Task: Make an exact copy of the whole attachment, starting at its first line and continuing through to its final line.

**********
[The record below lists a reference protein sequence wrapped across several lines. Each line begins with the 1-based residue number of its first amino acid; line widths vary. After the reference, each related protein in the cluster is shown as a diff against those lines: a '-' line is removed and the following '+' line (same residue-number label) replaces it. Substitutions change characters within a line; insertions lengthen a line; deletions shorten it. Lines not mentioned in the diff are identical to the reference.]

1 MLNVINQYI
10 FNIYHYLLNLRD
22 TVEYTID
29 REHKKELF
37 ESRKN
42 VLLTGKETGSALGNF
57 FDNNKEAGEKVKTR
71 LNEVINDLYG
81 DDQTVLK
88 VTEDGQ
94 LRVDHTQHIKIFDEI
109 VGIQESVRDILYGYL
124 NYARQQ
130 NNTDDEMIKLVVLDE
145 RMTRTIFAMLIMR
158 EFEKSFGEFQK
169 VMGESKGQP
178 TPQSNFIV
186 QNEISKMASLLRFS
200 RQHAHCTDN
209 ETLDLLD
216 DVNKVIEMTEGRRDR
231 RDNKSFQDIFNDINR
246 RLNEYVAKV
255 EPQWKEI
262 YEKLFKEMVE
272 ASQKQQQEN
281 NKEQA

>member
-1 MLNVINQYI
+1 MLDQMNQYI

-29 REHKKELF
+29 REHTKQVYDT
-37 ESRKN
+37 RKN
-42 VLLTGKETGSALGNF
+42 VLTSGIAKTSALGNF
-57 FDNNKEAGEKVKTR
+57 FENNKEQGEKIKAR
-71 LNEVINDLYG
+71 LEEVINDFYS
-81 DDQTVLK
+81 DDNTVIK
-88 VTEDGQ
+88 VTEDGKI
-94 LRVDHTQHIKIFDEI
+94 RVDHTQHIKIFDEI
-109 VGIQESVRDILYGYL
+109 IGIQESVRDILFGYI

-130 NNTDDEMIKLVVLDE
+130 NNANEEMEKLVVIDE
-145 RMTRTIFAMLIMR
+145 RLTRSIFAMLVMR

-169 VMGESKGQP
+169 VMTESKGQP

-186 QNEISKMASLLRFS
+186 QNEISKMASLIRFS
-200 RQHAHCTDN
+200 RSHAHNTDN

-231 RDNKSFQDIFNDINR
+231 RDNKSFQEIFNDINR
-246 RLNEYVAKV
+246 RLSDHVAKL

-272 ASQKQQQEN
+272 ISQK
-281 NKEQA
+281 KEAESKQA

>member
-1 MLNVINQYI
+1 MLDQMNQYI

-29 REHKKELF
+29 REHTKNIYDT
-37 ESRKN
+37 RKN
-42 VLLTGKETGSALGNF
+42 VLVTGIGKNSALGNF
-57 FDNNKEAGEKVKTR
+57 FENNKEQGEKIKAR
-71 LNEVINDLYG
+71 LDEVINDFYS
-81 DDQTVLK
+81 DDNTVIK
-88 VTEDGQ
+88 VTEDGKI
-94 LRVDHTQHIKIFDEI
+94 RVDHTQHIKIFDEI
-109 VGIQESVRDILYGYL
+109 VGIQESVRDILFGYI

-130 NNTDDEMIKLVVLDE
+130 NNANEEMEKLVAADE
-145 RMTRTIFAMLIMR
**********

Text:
[The record below lists a reference protein sequence wrapped across several lines. Each line begins with the 1-based residue number of its first amino acid; line widths vary. After the reference, each related protein in the cluster is shown as a diff against those lines: a '-' line is removed and the following '+' line (same residue-number label) replaces it. Substitutions change characters within a line; insertions lengthen a line; deletions shorten it. Lines not mentioned in the diff are identical to the reference.]

1 MLNVINQYI
10 FNIYHYLLNLRD
22 TVEYTID
29 REHKKELF
37 ESRKN
42 VLLTGKETGSALGNF
57 FDNNKEAGEKVKTR
71 LNEVINDLYG
81 DDQTVLK
88 VTEDGQ
94 LRVDHTQHIKIFDEI
109 VGIQESVRDILYGYL
124 NYARQQ
130 NNTDDEMIKLVVLDE
145 RMTRTIFAMLIMR
158 EFEKSFGEFQK
169 VMGESKGQP
178 TPQSNFIV
186 QNEISKMASLLRFS
200 RQHAHCTDN
209 ETLDLLD
216 DVNKVIEMTEGRRDR
231 RDNKSFQDIFNDINR
246 RLNEYVAKV
255 EPQWKEI
262 YEKLFKEMVE
272 ASQKQQQEN
281 NKEQA

>member
-1 MLNVINQYI
+1 MLDQMNQYI

-29 REHKKELF
+29 REHTKQVYDT
-37 ESRKN
+37 RKN
-42 VLLTGKETGSALGNF
+42 VLTSGIAKTSALGNF
-57 FDNNKEAGEKVKTR
+57 FENNKEQGEKIKAR
-71 LNEVINDLYG
+71 LEEVINDFYS
-81 DDQTVLK
+81 DDNTVIK
-88 VTEDGQ
+88 VTEDGKI
-94 LRVDHTQHIKIFDEI
+94 RVDHTQHIKIFDEI
-109 VGIQESVRDILYGYL
+109 IGIQESVRDILFGYI

-130 NNTDDEMIKLVVLDE
+130 NNANEEMEKLVVIDE
-145 RMTRTIFAMLIMR
+145 RLTRSIFAMLVMR

-169 VMGESKGQP
+169 VMTESKGQP

-186 QNEISKMASLLRFS
+186 QNEISKMASLIRFS
-200 RQHAHCTDN
+200 RSHAHNTDN

-231 RDNKSFQDIFNDINR
+231 RDNKSFQEIFNDINR
-246 RLNEYVAKV
+246 RLSDHVAKL

-272 ASQKQQQEN
+272 ISQK
-281 NKEQA
+281 KEAESKQA

>member
-1 MLNVINQYI
+1 MLDQMNQYI

-29 REHKKELF
+29 REHTKNIYDT
-37 ESRKN
+37 RKN
-42 VLLTGKETGSALGNF
+42 VLVTGIGKNSALGNF
-57 FDNNKEAGEKVKTR
+57 FENNKEQGEKIKAR
-71 LNEVINDLYG
+71 LDEVINDFYS
-81 DDQTVLK
+81 DDNTVIK
-88 VTEDGQ
+88 VTEDGKI
-94 LRVDHTQHIKIFDEI
+94 RVDHTQHIKIFDEI
-109 VGIQESVRDILYGYL
+109 VGIQESVRDILFGYI

-130 NNTDDEMIKLVVLDE
+130 NNANEEMEKLVAADE
-145 RMTRTIFAMLIMR